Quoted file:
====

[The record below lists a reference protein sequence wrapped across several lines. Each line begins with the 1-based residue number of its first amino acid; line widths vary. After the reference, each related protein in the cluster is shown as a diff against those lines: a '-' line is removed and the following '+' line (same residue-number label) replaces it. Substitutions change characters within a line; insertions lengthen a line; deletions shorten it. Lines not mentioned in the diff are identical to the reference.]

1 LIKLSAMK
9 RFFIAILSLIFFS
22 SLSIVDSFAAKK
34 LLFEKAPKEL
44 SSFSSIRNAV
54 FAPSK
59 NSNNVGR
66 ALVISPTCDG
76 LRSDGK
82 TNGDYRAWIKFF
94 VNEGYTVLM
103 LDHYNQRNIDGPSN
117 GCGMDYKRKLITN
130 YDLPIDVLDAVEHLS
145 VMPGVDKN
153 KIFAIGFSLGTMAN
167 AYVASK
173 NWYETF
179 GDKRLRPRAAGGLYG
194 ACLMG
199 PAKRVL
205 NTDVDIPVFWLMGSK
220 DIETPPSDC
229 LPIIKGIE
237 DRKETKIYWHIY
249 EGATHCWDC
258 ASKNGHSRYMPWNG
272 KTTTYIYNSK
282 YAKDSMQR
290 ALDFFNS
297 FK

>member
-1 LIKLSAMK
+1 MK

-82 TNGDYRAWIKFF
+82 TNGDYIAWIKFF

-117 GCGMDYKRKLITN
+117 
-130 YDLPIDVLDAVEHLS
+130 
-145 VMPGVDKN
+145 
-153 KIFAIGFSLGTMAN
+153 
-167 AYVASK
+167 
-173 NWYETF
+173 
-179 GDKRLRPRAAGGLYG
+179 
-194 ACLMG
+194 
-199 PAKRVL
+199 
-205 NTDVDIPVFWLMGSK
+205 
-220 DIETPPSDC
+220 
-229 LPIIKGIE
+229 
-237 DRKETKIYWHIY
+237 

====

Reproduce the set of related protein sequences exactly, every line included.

[The record below lists a reference protein sequence wrapped across several lines. Each line begins with the 1-based residue number of its first amino acid; line widths vary. After the reference, each related protein in the cluster is shown as a diff against those lines: a '-' line is removed and the following '+' line (same residue-number label) replaces it. Substitutions change characters within a line; insertions lengthen a line; deletions shorten it. Lines not mentioned in the diff are identical to the reference.]

1 LIKLSAMK
9 RFFIAILSLIFFS
22 SLSIVDSFAAKK
34 LLFEKAPKEL
44 SSFSSIRNAV
54 FAPSK
59 NSNNVGR
66 ALVISPTCDG
76 LRSDGK
82 TNGDYRAWIKFF
94 VNEGYTVLM
103 LDHYNQRNIDGPSN
117 GCGMDYKRKLITN
130 YDLPIDVLDAVEHLS
145 VMPGVDKN
153 KIFAIGFSLGTMAN
167 AYVASK
173 NWYETF
179 GDKRLRPRAAGGLYG
194 ACLMG
199 PAKRVL
205 NTDVDIPVFWLMGSK
220 DIETPPSDC
229 LPIIKGIE
237 DRKETKIYWHIY
249 EGATHCWDC
258 ASKNGHSRYMPWNG
272 KTTTYIYNSK
282 YAKDSMQR
290 ALDFFNS
297 FK

>member
-1 LIKLSAMK
+1 MK

-82 TNGDYRAWIKFF
+82 TNGDYIAWIKFF

-117 GCGMDYKRKLITN
+117 
-130 YDLPIDVLDAVEHLS
+130 
-145 VMPGVDKN
+145 
-153 KIFAIGFSLGTMAN
+153 
-167 AYVASK
+167 
-173 NWYETF
+173 
-179 GDKRLRPRAAGGLYG
+179 
-194 ACLMG
+194 
-199 PAKRVL
+199 
-205 NTDVDIPVFWLMGSK
+205 
-220 DIETPPSDC
+220 
-229 LPIIKGIE
+229 
-237 DRKETKIYWHIY
+237 